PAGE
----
The Tomatometer rating – based on the published opinions of hundreds of film and
television critics – is a trusted measurement of movie and TV programming quality
for millions of moviegoers. It represents the percentage of professional critic reviews
that are positive for a given film or television show.
From the Critics
From RT Users Like You!
The Tomatometer is 60% or higher.
The Tomatometer is 59% or lower.
Movies and TV shows are Certified Fresh with a steady Tomatometer of 75% or
higher after a set amount of reviews (80 for wide-release movies, 40 for
limited-release movies, 20 for TV shows), including 5 reviews from Top Critics.
Percentage of users who rate a movie or TV show positively.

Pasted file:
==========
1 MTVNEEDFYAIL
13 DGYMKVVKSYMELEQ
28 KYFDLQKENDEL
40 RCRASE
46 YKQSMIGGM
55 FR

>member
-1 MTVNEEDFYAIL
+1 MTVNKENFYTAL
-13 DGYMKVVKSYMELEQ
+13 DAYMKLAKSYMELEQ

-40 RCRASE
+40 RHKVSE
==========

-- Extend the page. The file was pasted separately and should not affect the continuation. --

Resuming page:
American director, producer, and screenwriter Joseph Strick learned about filmmaking when he served as a cameraman with the U.S. Air Force during WWII. Shortly after his discharge, he began working as a copyboy for the Los Angeles Times, and in his spare time, he made the documentary Muscle Beach (1948) with co-director Irving Lerner. He later moved to television work, and over a five-year period made the groundbreaking docudrama The Savage Eye (1959) in conjunction with Ben Maddow and Sidney Meyers. The film won him many awards and international recognition. Strick's fiction directorial debut, the black comedy The Balcony, garnered a Best Black and White Cinematography nomination from the Academy in 1963; he then began working on his first drama, a 1961 adaptation of James Joyce's complicated novel Ulysses. Nine years later, his documentary short Interviews With My Lai Veterans won an Academy award. A few years later, Strick became a producer. Strick died in 2010 at age 86.